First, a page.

Repeat Performances: A Rant

Sometimes a school transportation director or manager who has been to one or more of my presentations pays me the ultimate compliment:  “You’ve made a difference for kids.”  What more could I ask for?  Well, the “more” I seek is a sense that the same problems don’t constantly recur.

I’m a story teller, and the stories I tell in my presentations are the situations I read about in lawsuits.  They can make for heart breaking reading, tragic tales, but serve as excellent training tools.  And so, when I put my hard-core lawyer’s suit of armor on, and steel myself to the reality that these stories are about real kids who have, often, suffered real pain, I can actually find some perverse satisfaction in coming across a new story.

More often, though, I’m frustrated.  And frankly, going through three or four piles of cases and news stories this week, I was struck again, as I’ve been struck before, by the “repeat performances.”

A too-common and recurrent theme is the child who’s missing on the bus.  A tragi-comedy of errors follows:  maybe the child got on the wrong bus, the parent is not notified in a timely fashion, no one’s quite sure where the child is, and it turns out the child is at home – but, it seems, no one knew that.  Then there’s the driver who orders a student off the bus who may have misbehaved or become ineligible to ride because of new policy or loss of privileges.  I’m so tired of reading about discipline by duct-tape – you’d think that drivers all carry a roll of the stuff just in case they have a young mouth that needs closing.  And there are too many YouTube videos of out-of-control buses on which drivers fail to stop a vicious attack, or even radio for help when a student informs him that there’s about to be a fight.  And don’t even get me started on bullying and harassment.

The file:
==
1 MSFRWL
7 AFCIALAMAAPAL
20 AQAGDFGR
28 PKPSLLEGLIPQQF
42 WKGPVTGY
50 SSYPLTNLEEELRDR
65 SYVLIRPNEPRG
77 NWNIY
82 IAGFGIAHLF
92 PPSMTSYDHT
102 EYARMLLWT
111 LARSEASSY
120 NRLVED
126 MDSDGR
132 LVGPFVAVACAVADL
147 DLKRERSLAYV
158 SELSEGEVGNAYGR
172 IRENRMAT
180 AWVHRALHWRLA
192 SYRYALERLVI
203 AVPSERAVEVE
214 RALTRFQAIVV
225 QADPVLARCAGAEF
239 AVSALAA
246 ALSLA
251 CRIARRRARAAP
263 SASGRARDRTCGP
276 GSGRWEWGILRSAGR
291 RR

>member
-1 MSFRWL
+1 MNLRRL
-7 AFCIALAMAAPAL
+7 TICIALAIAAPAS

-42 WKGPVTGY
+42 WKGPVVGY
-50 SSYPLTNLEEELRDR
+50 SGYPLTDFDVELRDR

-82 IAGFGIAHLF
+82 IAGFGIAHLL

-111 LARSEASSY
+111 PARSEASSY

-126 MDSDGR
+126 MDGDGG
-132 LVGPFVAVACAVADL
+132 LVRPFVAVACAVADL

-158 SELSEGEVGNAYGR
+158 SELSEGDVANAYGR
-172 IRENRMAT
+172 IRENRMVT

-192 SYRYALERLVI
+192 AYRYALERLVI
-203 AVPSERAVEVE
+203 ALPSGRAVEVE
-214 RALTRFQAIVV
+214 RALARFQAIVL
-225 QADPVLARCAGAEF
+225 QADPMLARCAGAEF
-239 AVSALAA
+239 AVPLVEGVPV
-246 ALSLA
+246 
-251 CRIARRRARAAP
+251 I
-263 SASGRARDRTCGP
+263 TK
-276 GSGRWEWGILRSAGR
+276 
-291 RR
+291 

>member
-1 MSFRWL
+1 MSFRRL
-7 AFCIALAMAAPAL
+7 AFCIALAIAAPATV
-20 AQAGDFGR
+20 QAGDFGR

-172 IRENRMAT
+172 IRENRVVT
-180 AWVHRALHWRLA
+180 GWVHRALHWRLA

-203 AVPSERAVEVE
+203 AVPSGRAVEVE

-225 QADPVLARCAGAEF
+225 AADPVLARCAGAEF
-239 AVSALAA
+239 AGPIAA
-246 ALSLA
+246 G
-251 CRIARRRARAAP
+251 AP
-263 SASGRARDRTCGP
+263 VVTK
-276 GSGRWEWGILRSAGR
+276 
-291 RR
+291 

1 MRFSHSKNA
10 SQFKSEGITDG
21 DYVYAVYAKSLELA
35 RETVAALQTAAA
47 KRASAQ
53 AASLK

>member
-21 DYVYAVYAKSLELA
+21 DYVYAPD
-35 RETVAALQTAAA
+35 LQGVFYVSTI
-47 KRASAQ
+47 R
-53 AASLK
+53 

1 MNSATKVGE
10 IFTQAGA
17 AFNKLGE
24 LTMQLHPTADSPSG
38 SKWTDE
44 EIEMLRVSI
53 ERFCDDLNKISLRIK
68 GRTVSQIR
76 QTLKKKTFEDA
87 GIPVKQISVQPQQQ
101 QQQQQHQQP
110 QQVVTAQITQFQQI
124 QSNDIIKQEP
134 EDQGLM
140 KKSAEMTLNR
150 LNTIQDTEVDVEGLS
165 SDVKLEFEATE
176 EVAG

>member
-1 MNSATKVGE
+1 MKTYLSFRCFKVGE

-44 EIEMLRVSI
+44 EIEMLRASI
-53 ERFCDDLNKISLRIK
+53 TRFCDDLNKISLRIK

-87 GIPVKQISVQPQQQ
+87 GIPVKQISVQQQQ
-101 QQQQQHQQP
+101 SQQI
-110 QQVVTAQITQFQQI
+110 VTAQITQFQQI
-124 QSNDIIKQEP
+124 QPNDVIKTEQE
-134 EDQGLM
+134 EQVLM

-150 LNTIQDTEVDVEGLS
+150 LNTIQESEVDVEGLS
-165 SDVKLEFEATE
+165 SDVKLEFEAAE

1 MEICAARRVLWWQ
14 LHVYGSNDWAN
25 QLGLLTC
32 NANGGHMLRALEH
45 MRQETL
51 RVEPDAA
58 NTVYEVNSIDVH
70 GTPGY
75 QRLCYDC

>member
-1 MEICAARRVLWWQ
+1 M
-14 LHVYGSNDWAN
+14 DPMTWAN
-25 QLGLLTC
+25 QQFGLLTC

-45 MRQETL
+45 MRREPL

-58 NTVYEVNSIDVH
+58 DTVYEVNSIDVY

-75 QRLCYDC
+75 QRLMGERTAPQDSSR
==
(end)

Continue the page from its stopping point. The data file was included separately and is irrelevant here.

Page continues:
Of necessity, many of you are integrating “active shooter” instruction into your training curriculum, an important focus on proper use of restraint.  Just a couple of years ago, the potential presence of predators – real and anticipate-at the bus stop was the topic de jour.  I get that these are tremendously important issues.  But when will we make the “old” ones go away?

I once did a presentation at the CASTO conference called “Just When You’ve Heard It All.”  If I were retitling that for the present, I think I’d call it “Just When You’ve Heard it All, You’ll Hear It Again.”  Does anyone have any ideas?

Posted on July 6, 2013, in Modern Life and tagged , , . Bookmark the permalink. 4 Comments.

  1. They’ll “go away” (or maybe more accurately, be reduced more dramatically) when pupil transportation leaders recognize that a culture of compliance (command and control) is both an inappropriate and ineffective method to improve performance in an organization that relies on members (drivers) who work with little direct supervision, providing service to individuals (students) who respond poorly to direction and punishment.

    While educators work to engage students in learning, some of us spend our time at the other end of the learning continuum, resorting in frustration to orders, threats and then consequences that do little to change unsafe behaviors, either in drivers or students. We serve in an environment dedicated to student learning, and yet we pay no attention to developing our drivers’ ability to teach the school bus safety curriculum we expect students to learn. We blame rather then solve. React rather than prevent. Maintain status quo rather than improve.